Today we'll focus on how developers, coming from a Visual Studio Tools for Office (VSTO) background, can get started developing add-ins for Outlook 2013 using Add-in Express and Visual Studio 2012 (C#, VB.NET or C++.NET).... Read the rest of this entry →

How to preserve the ribbon control state (or, if you develop custom Outlook ribbons…)

If you decide to build an Outlook add-in, you're going to want to customize the user interface. If you start customizing the Outlook user interface, you'll probably build a custom ribbon. If you build a custom Outlook ribbon, you'll want to put some controls on it like a button that toggles, a checkbox, and a drop down control ... Read the rest of this entry →

How to dynamically bind Outlook add-in UI elements to the context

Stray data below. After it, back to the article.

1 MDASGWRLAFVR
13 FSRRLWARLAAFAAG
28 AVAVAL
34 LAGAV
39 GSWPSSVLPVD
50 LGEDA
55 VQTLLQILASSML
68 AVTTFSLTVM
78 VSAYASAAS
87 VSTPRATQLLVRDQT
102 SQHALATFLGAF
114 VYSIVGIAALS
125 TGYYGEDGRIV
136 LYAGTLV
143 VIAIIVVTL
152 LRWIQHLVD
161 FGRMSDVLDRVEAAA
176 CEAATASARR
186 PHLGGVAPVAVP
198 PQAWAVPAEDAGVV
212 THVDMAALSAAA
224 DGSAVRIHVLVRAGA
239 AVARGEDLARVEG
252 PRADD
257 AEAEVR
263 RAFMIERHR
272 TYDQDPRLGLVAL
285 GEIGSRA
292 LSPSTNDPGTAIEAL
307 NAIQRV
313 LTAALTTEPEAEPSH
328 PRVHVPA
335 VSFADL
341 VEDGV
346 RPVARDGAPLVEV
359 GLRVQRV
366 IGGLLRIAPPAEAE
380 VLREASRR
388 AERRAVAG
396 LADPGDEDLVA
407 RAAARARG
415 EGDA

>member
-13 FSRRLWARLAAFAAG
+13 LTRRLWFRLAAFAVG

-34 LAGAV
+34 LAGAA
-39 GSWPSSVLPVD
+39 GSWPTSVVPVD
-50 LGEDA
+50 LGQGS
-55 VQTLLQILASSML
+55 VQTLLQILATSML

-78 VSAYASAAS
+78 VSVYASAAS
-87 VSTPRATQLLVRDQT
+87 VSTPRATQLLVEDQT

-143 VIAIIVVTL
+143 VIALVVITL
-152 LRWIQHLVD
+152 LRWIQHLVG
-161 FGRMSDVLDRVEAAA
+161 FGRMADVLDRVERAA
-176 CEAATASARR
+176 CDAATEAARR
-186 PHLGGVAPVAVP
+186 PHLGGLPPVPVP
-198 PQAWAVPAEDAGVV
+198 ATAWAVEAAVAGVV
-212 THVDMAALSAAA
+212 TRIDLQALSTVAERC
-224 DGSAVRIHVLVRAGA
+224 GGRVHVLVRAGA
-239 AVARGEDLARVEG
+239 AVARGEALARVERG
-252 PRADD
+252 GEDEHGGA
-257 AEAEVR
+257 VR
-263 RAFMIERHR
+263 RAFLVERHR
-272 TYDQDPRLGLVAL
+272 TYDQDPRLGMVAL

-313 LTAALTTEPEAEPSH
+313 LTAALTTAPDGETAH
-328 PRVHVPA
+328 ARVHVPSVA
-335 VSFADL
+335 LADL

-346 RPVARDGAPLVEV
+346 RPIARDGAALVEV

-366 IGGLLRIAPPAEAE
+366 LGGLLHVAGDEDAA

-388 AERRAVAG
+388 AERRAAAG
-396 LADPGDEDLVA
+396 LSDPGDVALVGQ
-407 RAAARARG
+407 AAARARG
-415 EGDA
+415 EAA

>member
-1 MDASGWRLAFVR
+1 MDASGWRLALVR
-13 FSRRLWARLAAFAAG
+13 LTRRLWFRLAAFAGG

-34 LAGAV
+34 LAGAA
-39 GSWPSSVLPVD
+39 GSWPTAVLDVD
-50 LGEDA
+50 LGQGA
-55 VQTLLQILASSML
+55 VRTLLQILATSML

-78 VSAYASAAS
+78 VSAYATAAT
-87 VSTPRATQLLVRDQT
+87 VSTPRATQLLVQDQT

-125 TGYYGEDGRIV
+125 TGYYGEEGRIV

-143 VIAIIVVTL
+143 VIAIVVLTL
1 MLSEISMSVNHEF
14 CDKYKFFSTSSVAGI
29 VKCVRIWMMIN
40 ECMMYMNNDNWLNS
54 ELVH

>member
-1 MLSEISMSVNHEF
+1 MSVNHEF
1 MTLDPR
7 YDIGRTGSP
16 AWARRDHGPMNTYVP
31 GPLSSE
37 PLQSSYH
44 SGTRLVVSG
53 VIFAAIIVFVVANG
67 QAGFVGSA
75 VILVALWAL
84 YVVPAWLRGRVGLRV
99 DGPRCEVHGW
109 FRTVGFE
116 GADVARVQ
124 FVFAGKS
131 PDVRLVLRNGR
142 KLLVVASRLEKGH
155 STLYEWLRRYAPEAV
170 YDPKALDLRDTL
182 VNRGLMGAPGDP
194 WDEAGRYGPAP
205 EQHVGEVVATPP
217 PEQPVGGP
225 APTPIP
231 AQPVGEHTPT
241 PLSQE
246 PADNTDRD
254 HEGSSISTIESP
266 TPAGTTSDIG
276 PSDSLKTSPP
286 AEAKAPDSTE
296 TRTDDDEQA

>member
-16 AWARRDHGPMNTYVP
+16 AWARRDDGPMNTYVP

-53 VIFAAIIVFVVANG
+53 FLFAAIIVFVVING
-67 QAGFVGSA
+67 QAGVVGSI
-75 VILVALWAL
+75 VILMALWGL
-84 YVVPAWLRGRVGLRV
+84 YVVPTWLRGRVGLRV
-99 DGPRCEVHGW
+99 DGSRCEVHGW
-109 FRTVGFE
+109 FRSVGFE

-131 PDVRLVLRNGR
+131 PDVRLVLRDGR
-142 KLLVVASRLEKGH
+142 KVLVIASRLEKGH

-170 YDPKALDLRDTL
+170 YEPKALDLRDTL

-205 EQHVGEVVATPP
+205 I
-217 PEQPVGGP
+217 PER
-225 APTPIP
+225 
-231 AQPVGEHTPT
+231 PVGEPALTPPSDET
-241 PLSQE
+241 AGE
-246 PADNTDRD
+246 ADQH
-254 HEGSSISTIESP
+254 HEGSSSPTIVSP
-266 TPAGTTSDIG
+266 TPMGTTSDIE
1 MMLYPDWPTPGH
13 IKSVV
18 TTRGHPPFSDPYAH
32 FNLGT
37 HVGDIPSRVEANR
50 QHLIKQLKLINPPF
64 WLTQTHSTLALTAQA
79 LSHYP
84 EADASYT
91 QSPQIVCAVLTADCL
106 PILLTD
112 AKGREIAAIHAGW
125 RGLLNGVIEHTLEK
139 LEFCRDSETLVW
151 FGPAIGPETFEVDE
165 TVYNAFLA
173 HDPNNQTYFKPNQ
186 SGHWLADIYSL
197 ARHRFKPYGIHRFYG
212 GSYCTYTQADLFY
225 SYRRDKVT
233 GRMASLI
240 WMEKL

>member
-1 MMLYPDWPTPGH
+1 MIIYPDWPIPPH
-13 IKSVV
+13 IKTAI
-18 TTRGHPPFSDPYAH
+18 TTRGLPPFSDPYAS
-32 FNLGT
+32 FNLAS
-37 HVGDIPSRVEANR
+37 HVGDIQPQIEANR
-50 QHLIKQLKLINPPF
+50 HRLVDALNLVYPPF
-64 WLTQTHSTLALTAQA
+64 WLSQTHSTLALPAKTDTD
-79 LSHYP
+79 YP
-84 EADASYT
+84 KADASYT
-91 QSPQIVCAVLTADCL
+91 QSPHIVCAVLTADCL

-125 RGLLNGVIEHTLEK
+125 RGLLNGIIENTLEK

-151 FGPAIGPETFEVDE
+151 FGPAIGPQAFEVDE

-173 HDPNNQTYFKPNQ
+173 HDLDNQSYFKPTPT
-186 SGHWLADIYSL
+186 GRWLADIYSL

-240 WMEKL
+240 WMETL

Something that I've noticed is that if you want to really start bending Microsoft Outlook to your programming will, you need to start embracing and combining the use of message classes and content types when developing Outlook add-ins... Read the rest of this entry →

Creating custom Outlook forms in C#, VB.NET: Outlook 2013 and 2010 form examples

Part of the allure of customizing or even adding your entire application inside Outlook is the ability to add your own .Net forms inside the Outlook Explorer and Inspector windows. In this article I'll show you how easy it is to create your own custom Outlook 2013 and Outlook 2010 forms using Add-in Express for Office and .net... Read the rest of this entry →

Customizing Outlook 2010 and 2013 Ribbon tabs, buttons, groups: C#, VB.NET

The Ribbon revolutionized the Office user interface when originally introduced in Office 2007. Using Visual Studio's out-of-the-box tools, you can build custom Ribbon's for your solutions. BUT… Microsoft provides visual designers for a small subset of ribbon controls. Meaning, you will need to write lots of XML to complete your customization ... Read the rest of this entry →